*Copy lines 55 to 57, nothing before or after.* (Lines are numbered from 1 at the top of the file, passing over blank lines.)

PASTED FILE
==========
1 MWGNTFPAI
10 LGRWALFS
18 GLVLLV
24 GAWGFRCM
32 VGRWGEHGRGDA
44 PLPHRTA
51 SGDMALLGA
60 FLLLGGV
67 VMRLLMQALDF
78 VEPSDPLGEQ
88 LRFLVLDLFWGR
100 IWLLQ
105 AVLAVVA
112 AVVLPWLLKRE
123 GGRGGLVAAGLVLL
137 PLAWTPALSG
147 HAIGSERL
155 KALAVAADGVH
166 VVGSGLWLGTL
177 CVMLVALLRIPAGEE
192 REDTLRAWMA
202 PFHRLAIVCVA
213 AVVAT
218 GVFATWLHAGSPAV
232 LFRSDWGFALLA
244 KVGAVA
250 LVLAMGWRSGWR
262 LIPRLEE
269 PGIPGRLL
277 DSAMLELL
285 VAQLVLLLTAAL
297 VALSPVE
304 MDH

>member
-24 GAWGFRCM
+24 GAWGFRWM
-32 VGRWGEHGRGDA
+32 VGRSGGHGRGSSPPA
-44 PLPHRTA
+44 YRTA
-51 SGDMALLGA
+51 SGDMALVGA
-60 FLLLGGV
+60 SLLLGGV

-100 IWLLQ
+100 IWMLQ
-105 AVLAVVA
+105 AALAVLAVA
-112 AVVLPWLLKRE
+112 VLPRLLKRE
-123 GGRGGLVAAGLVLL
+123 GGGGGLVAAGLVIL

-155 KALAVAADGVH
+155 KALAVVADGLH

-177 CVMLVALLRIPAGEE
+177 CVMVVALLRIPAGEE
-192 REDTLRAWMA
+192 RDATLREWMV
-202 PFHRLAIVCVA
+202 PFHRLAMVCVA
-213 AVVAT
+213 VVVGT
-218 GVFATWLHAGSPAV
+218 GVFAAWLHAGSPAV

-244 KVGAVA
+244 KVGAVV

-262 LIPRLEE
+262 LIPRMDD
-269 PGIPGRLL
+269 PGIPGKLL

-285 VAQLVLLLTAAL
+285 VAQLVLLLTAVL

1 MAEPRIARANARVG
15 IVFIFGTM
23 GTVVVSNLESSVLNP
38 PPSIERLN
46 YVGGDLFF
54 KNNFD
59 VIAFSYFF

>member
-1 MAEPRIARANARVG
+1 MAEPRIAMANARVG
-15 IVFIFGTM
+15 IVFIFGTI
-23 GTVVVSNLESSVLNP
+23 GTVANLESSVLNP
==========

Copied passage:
-177 CVMLVALLRIPAGEE
+177 CVMVVALLRIPAGEE
-192 REDTLRAWMA